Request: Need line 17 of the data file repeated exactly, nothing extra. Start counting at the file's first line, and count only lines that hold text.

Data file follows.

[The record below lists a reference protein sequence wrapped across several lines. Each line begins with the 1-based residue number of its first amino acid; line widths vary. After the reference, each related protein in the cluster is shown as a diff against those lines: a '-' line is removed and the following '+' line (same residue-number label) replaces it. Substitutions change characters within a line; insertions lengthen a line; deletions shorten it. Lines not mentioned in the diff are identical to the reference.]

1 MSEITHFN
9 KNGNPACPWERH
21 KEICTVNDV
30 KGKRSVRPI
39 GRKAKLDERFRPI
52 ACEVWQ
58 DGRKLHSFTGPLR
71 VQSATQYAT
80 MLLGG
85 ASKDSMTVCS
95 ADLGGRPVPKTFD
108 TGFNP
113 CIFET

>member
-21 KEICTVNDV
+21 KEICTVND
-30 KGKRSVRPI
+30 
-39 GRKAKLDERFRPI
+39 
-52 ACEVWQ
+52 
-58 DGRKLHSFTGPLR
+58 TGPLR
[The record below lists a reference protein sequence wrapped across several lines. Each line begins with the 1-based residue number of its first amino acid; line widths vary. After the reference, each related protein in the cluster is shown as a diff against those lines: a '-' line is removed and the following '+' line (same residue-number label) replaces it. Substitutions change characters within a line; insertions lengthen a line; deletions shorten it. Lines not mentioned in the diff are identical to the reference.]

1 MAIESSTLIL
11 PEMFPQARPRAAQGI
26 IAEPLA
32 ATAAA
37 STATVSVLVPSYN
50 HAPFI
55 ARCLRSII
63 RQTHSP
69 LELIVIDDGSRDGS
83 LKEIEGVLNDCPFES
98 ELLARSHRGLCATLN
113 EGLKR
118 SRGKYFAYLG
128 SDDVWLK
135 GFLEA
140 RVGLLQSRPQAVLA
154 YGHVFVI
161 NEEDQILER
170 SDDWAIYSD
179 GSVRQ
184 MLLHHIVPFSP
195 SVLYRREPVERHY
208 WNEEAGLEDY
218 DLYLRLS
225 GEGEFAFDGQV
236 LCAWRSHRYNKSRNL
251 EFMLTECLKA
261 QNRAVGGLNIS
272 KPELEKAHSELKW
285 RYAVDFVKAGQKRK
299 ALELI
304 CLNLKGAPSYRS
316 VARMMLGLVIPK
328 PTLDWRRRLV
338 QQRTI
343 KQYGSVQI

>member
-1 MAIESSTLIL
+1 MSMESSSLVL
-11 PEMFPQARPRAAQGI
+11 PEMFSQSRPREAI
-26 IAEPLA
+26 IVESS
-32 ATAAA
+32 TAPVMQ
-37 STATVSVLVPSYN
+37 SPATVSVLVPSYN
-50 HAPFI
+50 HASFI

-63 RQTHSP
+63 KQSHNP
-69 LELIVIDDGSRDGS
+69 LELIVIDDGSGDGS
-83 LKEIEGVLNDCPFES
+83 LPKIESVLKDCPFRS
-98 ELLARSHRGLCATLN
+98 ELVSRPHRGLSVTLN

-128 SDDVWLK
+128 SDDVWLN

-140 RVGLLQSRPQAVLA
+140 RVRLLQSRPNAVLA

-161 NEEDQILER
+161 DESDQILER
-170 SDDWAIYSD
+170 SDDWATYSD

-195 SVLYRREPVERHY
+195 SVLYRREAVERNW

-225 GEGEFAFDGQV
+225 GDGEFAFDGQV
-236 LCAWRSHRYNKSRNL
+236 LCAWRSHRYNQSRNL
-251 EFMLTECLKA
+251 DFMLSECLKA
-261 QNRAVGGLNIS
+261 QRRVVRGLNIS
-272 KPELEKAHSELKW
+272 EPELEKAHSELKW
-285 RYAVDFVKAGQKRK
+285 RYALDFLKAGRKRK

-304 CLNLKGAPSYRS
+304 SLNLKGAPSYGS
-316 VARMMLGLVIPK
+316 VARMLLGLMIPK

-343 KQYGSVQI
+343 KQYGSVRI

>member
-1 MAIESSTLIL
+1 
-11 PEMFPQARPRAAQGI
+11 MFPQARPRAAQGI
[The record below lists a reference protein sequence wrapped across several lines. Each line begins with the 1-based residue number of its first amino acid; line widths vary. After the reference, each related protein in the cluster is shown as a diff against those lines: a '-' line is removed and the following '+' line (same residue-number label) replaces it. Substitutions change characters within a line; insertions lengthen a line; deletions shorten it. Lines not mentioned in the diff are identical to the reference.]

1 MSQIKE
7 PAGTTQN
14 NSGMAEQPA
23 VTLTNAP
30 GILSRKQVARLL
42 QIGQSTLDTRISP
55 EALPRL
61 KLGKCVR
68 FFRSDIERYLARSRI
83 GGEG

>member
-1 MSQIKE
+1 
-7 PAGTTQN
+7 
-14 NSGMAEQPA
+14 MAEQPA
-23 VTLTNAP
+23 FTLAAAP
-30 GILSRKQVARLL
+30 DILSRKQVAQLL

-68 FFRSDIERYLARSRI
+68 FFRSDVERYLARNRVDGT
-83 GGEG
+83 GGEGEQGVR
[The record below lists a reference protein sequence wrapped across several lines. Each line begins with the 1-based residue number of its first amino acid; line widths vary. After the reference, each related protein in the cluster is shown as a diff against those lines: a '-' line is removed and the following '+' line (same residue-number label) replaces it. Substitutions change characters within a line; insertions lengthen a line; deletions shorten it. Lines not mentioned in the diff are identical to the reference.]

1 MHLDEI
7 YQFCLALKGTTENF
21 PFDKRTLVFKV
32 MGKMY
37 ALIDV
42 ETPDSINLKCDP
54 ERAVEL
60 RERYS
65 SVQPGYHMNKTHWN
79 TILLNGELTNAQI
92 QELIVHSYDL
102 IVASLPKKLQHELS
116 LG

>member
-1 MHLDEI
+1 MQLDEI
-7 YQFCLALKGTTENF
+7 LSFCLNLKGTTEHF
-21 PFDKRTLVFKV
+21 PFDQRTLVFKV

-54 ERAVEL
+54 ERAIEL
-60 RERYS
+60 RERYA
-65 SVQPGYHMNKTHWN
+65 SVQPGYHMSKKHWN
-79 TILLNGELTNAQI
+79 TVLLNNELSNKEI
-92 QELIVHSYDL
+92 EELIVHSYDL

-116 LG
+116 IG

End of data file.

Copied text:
+21 KEICTVND